The Lights Before Christmas
Saturday, December 20, 2008
Holiday lights not up yet? You still have a few days.
· Need to know: With about 300 styles of Christmas lights on the market, decide at the outset what you'll be illuminating, then figure out how that translates into yards of bulbs and wires. Buy just what you need, plus an extra string.
· Safety first: Check for the red or green Underwriters Laboratories (UL) marks on all light strings and extension cords. A green holographic UL mark means the light strings should be used only indoors. A red holographic mark indicates the lights can be used inside and out.
· Glow white or glow bright? Clear (white) lights are the perennial best-sellers for trimming trees and wreaths and for decorating the house, both inside and out. Colored lights' popularity rises and falls, but they have been on the upswing in recent years -- that includes traditional ceramic holiday lights (the large bulbs popular 25 to 30 years ago), as well as crystal and iridescent bulbs.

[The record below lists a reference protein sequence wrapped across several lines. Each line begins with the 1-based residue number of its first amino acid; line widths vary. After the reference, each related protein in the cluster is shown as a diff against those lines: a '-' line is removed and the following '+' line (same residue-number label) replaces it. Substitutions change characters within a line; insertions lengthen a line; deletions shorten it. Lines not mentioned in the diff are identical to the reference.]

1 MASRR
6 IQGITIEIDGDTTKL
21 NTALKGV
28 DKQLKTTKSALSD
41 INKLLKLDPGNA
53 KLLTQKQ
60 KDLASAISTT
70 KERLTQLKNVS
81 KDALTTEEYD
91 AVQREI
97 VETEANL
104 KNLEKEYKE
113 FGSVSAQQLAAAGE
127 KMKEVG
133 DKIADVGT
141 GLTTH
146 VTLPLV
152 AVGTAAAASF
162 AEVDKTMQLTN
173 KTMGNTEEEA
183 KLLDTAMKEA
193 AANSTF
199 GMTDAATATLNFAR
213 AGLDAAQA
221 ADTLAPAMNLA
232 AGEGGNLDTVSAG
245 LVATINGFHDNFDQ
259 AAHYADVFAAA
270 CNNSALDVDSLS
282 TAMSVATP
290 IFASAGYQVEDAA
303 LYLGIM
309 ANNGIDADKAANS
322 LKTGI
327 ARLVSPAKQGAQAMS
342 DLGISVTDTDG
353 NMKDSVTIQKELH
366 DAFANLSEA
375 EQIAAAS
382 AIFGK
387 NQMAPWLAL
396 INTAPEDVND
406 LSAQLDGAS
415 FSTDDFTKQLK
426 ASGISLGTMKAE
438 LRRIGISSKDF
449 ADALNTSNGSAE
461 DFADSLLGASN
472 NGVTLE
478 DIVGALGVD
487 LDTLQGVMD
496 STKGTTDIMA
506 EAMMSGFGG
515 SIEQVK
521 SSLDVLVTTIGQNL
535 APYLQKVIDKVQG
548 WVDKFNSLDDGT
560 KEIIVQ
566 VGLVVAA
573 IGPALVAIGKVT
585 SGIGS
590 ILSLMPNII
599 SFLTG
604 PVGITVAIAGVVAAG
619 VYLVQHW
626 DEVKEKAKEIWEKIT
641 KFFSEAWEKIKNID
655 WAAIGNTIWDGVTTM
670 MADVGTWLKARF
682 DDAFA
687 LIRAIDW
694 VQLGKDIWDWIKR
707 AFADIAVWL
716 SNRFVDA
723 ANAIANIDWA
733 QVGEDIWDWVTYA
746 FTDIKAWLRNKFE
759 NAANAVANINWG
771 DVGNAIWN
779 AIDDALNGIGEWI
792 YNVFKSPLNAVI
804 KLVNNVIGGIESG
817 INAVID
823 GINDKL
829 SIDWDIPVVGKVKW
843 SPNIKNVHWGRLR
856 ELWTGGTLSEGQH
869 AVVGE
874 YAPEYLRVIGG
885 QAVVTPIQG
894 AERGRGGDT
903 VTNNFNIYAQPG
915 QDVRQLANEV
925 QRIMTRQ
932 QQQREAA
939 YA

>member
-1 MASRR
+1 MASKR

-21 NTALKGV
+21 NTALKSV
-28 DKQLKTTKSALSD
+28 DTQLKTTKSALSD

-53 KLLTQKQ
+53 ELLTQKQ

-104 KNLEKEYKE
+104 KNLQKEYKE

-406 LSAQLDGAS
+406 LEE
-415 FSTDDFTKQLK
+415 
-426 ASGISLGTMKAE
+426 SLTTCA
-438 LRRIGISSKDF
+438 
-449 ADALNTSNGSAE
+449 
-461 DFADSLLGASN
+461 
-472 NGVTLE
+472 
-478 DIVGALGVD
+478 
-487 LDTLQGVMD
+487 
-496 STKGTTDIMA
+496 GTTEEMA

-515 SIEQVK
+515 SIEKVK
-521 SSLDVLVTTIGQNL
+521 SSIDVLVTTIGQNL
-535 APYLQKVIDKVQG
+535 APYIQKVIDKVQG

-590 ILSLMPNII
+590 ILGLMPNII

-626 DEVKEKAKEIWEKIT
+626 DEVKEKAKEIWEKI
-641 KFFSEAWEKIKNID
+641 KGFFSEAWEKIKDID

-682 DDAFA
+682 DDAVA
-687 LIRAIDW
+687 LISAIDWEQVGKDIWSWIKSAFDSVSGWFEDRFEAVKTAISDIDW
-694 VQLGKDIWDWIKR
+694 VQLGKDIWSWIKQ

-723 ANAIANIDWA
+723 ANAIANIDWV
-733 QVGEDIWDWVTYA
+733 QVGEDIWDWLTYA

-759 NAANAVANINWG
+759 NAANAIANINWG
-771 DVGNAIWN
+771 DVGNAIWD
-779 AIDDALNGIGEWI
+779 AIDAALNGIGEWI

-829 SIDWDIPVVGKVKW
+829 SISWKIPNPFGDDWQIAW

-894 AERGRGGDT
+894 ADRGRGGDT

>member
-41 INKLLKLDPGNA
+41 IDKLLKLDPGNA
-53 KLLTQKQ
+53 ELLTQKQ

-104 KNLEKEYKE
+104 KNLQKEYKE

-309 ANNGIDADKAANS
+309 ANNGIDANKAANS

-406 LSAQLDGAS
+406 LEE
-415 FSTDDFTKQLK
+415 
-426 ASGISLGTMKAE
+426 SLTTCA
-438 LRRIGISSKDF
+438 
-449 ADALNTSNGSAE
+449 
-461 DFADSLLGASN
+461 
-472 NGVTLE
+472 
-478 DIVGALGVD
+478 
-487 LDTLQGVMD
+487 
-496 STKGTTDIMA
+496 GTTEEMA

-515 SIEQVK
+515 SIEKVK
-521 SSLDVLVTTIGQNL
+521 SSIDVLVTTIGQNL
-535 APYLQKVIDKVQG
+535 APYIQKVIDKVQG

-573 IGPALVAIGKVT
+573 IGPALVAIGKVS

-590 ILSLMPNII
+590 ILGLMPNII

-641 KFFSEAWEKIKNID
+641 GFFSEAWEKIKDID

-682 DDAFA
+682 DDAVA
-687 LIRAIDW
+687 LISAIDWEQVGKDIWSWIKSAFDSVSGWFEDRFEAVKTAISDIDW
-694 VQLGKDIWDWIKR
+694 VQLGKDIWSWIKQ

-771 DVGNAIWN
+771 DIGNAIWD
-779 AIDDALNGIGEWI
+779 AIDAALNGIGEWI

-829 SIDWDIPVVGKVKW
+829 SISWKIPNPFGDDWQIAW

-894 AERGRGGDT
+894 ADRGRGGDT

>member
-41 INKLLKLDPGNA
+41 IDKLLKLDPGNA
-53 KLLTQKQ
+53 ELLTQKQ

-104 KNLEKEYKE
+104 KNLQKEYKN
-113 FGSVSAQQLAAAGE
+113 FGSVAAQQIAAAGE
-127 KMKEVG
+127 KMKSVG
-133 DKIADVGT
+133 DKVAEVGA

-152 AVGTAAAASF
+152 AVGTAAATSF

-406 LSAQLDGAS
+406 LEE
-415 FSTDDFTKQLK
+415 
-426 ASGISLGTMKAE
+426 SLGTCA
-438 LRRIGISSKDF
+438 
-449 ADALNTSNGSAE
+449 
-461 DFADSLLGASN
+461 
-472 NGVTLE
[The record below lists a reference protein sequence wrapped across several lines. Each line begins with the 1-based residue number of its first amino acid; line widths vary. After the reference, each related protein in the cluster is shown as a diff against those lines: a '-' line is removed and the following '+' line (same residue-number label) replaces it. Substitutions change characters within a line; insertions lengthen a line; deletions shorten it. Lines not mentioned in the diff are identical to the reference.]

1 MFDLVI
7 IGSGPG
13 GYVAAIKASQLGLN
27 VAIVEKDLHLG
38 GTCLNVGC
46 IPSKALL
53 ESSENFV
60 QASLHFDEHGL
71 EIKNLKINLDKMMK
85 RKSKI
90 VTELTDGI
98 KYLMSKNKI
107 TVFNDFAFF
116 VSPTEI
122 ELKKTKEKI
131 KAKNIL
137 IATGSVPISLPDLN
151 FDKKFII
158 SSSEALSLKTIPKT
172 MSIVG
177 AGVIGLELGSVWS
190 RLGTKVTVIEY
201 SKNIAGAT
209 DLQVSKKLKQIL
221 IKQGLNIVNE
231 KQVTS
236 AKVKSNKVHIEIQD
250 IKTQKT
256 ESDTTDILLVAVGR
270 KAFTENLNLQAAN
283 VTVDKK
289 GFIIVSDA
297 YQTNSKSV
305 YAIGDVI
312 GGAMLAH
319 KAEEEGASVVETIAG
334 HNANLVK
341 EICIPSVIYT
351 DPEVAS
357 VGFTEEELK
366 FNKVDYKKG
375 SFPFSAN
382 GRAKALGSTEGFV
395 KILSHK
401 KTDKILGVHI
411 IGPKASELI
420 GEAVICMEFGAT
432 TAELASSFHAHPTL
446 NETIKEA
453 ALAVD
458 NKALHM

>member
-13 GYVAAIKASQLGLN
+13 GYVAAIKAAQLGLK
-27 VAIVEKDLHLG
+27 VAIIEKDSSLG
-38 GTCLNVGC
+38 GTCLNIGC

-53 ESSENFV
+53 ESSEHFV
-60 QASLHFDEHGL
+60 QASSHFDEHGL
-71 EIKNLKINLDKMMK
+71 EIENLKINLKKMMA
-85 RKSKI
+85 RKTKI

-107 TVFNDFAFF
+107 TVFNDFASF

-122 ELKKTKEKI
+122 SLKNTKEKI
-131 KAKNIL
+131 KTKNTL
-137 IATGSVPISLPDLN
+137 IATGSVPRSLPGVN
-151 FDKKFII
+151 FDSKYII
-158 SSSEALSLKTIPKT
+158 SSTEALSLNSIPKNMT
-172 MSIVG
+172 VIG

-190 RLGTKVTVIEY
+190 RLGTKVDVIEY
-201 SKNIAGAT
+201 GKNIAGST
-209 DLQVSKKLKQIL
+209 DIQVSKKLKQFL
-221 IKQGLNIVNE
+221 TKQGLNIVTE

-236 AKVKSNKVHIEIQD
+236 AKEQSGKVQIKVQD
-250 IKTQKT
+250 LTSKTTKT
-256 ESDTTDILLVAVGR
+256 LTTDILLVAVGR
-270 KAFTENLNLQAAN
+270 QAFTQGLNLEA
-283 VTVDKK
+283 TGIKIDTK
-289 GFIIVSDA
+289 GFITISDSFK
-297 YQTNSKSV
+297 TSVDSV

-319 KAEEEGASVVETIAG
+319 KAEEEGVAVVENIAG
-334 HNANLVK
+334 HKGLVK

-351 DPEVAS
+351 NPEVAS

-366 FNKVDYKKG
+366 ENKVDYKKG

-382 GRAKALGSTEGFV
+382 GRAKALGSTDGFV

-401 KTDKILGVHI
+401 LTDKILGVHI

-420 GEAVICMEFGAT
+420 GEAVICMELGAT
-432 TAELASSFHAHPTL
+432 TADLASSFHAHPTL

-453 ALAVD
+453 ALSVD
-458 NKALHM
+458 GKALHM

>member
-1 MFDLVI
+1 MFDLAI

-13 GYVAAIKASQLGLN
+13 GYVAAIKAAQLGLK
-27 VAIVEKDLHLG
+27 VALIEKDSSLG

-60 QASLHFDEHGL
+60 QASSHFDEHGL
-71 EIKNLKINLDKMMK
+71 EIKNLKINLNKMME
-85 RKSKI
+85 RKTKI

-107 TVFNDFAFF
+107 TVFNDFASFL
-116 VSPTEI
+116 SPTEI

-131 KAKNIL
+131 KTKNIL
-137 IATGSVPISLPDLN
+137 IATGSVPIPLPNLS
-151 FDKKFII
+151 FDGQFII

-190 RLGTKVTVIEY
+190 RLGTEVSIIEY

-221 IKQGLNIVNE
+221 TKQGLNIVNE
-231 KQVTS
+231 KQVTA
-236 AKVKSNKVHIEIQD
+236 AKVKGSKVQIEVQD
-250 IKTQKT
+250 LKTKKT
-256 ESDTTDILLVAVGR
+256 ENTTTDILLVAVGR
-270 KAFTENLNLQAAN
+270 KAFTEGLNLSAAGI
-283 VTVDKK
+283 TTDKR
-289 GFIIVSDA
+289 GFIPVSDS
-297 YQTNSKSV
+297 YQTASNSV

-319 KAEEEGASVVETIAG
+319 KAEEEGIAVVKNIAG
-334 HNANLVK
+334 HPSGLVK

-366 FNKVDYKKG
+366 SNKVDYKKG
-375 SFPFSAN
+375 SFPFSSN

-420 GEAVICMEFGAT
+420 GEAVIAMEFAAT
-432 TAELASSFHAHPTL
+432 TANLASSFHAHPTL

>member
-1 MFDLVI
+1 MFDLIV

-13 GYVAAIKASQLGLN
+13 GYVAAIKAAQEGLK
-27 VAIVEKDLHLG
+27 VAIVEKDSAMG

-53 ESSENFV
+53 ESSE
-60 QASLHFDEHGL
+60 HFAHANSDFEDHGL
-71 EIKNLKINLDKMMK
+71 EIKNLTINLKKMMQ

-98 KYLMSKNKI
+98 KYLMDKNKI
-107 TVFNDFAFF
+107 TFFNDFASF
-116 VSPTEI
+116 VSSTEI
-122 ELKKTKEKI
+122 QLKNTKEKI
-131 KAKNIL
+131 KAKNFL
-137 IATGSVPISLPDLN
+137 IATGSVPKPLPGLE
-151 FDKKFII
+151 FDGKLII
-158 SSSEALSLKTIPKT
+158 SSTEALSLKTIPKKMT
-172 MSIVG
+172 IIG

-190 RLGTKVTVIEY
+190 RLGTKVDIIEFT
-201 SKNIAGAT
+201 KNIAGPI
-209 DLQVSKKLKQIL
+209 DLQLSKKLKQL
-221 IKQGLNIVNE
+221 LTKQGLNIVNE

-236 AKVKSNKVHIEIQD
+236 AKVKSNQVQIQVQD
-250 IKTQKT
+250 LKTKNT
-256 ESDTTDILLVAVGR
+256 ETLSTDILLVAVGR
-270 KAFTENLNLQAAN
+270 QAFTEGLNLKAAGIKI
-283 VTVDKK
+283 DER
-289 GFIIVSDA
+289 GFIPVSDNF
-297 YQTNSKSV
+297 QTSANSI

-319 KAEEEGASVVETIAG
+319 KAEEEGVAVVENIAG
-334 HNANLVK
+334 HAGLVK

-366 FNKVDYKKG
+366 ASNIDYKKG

· Shapes aplenty: There are icicle light sets, for porches and fascia; rope lights, to wrap around trees; and net lights, for shrubs. Also, six-inch light spheres and light clusters that look like grapes; candle lights; beaded icicle lights; red carnation lights; holly-berry lights; and cell-phone lights. Some twinkle; others don't.
· What will it cost? Five dollars for a set of 300 clear indoor/outdoor miniature rope lights; about the same for 150 net or multicolored miniatures. Light spheres and light clusters run about $10 for 100.